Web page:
Florida college student says Spirit Airlines originally told her the pet was allowed, but denied it entry at the airport
Julia Carrie Wong in San Francisco
Missing a flight can be quite a hassle for your average passenger, but for Pebbles – an emotional support dwarf hamster owned by Belen Aldecosea – it was downright deadly.
Aldecosea flushed Pebbles down an airport toilet after her pet was denied passage on a Spirit Airlines flight on 21 November and she could not figure out any other way to get home to south Florida. The 21-year-old college student said that she had been assured in advance that the hamster could travel with her and said that an airline employee advised her to either flush the animal or let it loose outside.
After hours of indecision – and unsuccessful attempts to rent a car – the hamster owner chose the former, she told the Miami Herald.
“She was scared. I was scared. It was horrifying trying to put her in the toilet,” Aldecosea said. “I sat there for a good 10 minutes crying in the stall.”
Derek Dombrowski, spokesman for Spirit Airlines, acknowledged that the company had mistakenly told Aldocosea that the hamster was permitted to fly, but denied that killing the animal was their idea.
“We can say confidently that at no point did any of our agents suggest this guest (or any other for that matter) should flush or otherwise injure an animal,” Dombrowski said by email. “It is incredibly disheartening to hear this guest reportedly decided to end her own pet’s life.”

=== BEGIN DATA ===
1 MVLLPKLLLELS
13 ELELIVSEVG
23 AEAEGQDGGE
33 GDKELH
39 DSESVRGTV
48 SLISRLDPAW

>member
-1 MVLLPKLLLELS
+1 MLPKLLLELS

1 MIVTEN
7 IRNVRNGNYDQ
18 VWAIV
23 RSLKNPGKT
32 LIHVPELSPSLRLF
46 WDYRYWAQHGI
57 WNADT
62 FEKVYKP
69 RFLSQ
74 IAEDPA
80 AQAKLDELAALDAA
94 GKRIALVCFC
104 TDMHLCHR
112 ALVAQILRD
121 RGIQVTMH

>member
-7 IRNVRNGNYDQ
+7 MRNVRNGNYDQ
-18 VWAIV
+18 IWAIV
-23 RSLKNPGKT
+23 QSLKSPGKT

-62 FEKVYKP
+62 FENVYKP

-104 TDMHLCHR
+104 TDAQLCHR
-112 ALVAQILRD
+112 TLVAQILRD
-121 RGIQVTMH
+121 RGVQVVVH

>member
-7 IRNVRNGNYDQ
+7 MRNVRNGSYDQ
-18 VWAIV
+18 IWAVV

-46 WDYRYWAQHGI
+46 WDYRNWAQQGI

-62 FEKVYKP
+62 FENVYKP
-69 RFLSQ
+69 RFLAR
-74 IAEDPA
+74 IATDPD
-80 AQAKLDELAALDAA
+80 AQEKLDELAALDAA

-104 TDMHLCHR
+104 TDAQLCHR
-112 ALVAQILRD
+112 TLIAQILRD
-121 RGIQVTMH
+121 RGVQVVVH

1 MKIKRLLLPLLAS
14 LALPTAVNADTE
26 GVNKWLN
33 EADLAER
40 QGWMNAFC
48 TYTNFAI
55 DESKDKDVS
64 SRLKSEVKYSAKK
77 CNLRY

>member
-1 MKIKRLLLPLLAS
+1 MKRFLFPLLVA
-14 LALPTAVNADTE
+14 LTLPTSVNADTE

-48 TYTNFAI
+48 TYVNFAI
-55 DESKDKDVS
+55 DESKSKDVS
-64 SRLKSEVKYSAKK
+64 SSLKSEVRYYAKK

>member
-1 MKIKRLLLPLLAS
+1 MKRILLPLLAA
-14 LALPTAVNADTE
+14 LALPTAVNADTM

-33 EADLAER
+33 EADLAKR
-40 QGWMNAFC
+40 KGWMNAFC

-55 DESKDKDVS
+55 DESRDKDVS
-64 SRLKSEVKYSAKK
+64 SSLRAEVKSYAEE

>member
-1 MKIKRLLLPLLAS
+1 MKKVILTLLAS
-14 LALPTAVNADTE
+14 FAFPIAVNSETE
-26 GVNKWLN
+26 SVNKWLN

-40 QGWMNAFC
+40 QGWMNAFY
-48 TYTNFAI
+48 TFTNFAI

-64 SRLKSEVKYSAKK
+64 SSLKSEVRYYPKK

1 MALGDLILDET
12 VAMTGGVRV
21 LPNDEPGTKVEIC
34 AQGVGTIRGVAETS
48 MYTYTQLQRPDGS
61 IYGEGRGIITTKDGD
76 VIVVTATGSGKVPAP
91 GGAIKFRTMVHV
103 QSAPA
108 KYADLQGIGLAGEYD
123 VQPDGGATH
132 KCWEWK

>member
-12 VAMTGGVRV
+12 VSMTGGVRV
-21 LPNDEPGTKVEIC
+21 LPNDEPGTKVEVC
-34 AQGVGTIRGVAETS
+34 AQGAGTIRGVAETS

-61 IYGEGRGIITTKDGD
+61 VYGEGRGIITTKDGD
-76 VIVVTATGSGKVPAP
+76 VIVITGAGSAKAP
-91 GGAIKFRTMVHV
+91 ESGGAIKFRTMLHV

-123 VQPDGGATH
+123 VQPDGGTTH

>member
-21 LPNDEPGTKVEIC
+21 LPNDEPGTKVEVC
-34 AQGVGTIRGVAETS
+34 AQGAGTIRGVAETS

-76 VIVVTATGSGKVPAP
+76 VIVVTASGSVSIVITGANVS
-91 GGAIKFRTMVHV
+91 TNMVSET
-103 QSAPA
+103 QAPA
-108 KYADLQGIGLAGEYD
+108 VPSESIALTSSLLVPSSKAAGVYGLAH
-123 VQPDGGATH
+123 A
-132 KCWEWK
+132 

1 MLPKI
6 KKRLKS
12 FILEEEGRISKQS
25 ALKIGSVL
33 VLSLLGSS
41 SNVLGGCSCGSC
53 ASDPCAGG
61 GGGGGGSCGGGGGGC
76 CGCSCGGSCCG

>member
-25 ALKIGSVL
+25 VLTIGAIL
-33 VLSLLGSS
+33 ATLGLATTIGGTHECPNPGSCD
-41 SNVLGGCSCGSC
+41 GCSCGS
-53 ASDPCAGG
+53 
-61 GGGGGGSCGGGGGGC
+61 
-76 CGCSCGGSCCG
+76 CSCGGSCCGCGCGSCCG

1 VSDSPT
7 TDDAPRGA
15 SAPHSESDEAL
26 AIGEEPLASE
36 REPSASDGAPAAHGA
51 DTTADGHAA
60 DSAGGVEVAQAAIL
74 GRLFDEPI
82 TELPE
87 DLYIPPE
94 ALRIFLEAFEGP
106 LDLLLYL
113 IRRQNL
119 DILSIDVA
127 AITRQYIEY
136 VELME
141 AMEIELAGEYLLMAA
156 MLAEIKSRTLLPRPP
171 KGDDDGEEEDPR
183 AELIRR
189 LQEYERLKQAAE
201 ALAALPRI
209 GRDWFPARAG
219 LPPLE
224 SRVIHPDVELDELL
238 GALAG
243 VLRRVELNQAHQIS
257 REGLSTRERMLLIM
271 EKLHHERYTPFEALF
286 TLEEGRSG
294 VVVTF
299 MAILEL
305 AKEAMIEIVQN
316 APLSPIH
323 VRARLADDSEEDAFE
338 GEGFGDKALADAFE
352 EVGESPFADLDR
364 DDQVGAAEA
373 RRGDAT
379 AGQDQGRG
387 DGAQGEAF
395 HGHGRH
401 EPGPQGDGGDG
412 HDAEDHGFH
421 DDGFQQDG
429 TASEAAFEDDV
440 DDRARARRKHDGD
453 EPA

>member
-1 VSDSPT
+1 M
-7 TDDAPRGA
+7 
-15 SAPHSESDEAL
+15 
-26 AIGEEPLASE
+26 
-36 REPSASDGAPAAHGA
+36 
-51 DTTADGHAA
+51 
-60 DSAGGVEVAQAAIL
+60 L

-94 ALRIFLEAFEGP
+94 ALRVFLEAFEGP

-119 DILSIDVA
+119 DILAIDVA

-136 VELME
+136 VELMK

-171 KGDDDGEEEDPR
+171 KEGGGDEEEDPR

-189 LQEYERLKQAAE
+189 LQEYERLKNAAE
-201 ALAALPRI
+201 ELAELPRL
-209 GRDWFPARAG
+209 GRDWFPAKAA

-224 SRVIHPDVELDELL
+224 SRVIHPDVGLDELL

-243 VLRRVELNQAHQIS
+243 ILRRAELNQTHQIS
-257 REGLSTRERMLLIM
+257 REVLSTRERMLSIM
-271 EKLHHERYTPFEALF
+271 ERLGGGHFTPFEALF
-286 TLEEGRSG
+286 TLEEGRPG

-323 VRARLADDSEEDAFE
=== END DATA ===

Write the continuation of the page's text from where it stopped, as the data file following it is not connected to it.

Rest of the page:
Pebbles is just the latest emotional support animal to make headlines in the US. In January, an emotional support peacock named Dexter was barred from traveling on a United Airlines flight, despite having been bought its own ticket.
In recent weeks, both United Airlines and Delta have cracked down on the wide range of creatures claimed as therapy pets. Such moves have been supported by the union representing flight attendants, which said in a statement that the workers struggle to cope with issues like “biting, aggression, urination, defecation, allergic reactions, conflict and other disruptions”.
But Adam Goldman, a Miami attorney representing Aldecosea, pushed back on any comparison between Pebble and Dexter.
“This wasn’t a giant peacock that could pose a danger to other passengers,” he told the Herald. “This was a tiny cute harmless hamster that could fit in the palm of her hand.”